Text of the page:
Serbian foreign minister addresses NAM summit

Author : Mircea Birca | Friday, August 31, 2012
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This was heard from Serbian Foreign Minister Ivan Mrkić, who on Friday in Tehran addressed the he 16th Summit of Heads of State and Government of the Non-Aligned Movement (NAM)

Mrkić told the representatives of more than 120 countries that Belgrade is also devoted to dialog with Priština, but added that Serbia will “never, under any circumstances, recognize the unilateral declaration of independence (UDI)”, made by Kosovo’s ethnic-Albanian minority authorities in early 2008.“This will remain our position not only because of the danger Kosovo separatists pose to Serbia’s constitutional order, but also because Kosovo’s UDI represents a precedent that secessionists across the world would be able to follow,” the minister pointed out.

Expressing sincere gratitude to the great majority of NAM member states that have not recognized the separatists in Kosovo, Mrkić stressed that “Serbia is firmly committed to reaching a mutually acceptable solution on Kosovo.”

“We remain committed to negotiating with the province’s ethnic-Albanian authorities. Dialogue is the only road to peace in Kosovo.”

Serbia’s foreign minister also referred to the investigation into the deeply disturbing report by Council of Europe’s Rapporteur Dick Marty on illicit trafficking in human organs in Kosovo. He underlined that if proven true, this would constitute an entirely new category of war crime and crime against humanity.

In his speech at the summit that ends today, Mrkić also referred to one of the central topics – the efficiency of the United Nations and its main bodies.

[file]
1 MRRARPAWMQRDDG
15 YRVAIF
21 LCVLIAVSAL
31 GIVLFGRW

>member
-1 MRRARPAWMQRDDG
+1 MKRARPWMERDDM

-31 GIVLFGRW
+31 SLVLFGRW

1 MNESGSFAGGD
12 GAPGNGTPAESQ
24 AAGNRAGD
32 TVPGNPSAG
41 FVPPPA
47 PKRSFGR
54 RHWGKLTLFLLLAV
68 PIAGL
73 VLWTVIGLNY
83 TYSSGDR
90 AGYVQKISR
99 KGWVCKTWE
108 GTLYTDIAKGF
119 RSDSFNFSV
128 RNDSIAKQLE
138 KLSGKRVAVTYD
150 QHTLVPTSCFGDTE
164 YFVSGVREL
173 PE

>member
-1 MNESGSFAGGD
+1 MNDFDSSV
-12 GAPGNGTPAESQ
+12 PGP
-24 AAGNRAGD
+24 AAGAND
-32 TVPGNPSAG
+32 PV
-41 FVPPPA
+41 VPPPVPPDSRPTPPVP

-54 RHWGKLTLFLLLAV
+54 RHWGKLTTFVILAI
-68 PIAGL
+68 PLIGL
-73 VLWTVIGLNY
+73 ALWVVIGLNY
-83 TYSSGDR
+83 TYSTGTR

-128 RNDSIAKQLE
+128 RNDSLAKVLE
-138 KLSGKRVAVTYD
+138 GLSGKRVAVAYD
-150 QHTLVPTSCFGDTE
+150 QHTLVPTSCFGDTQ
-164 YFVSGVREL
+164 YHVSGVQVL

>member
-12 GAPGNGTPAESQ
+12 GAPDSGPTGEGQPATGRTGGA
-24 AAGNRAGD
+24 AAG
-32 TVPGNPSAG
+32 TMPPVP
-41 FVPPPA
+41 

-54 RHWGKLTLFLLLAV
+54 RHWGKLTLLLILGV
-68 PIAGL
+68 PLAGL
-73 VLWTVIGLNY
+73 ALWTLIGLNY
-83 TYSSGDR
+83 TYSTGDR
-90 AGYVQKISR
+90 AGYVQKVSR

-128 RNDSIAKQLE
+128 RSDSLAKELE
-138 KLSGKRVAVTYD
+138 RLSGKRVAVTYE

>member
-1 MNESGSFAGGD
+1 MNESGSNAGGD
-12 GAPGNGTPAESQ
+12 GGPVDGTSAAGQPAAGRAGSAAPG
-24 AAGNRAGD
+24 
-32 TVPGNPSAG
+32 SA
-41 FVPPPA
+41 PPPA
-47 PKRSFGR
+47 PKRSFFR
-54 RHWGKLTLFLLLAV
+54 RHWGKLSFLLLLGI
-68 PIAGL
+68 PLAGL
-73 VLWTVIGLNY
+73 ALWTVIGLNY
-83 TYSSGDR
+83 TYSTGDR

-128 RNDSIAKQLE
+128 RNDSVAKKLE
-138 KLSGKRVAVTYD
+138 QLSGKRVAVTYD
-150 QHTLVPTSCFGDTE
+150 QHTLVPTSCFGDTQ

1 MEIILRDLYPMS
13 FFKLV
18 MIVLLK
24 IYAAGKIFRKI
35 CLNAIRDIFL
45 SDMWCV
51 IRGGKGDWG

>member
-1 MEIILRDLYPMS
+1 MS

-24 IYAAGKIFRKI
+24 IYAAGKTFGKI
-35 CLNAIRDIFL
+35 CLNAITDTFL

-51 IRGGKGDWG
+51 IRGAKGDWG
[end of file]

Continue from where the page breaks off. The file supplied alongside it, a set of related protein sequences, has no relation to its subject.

“We need to reach a consensus on how to reform the Security Council, but also how to revitalize the General Assembly. In my view, enhancing its role is of unquestionable importance to all of us,” he underscored.

Mrkić voiced satisfaction with the fact that his predecessor, Vuk Jeremić, was elected President of the UN General Assembly for the forthcoming 67th session.

“Many NAM member states cast their vote for the Serbian candidature. Allow me to express my gratitude to each country that placed its confidence in our ability to preside over the body that the Millennium Declaration defined as the “main deliberative, policymaking and representative organ of the United Nations.”

The minister stressed that Serbia is deeply respectful of the Movement’s legacy and achievements, its fundamental values, principles and purposes.

According to him, the Tehran Final Document will be a part of a strategic blueprint for how to address both enduring and emerging geopolitical challenges.

“To do so, the structures of global governance will need to be updated, because their institutional architecture still remains much as it was during the Cold War era,” Mrkić noted.

Support will also have to be renewed for NAM’s longstanding efforts at collective emancipation from existing economic inequalities, he added. “To that end, existing international economic institutions should be restructured, in order to better reflect coming economic realities and implement in full the right to development for all.”

Nuclear non-proliferation, a nuclear weapons free world, and the peaceful use of nuclear energy will likewise need to be respected in line with the principles enshrined in the UN Charter and all other relevant international instruments, the minister pointed out.

As Mrkić put it, the new Government of the Republic of Serbia will continue to deepen the nation’s active engagement with the Movement’s member states, through the use of a number of bilateral instruments of cooperation.

“For instance, we hope to increase the number of scholarships we have offered, as part of our “World in Serbia” Scholarship Fund. Already, hundreds of young people from NAM countries have been enrolled at the University of Belgrade,” he said.

Mrkić had a number of bilateral meetings on the sidelines of the NAM summit.

According to the Foreign Ministry, on Thursday and Friday, Mrkić met with Foreign Ministers or high officials of Russia, the Arab League, Iran, Croatia, Bosnia-Herzegovina, Montenegro, Egypt, Algeria, India, Pakistan, Bangladesh, Indonesia, Australia, Switzerland, Belarus, Cuba, Zambia, Namibia, Kuwait, Kazakhstan, Tajikistan and Ghana.

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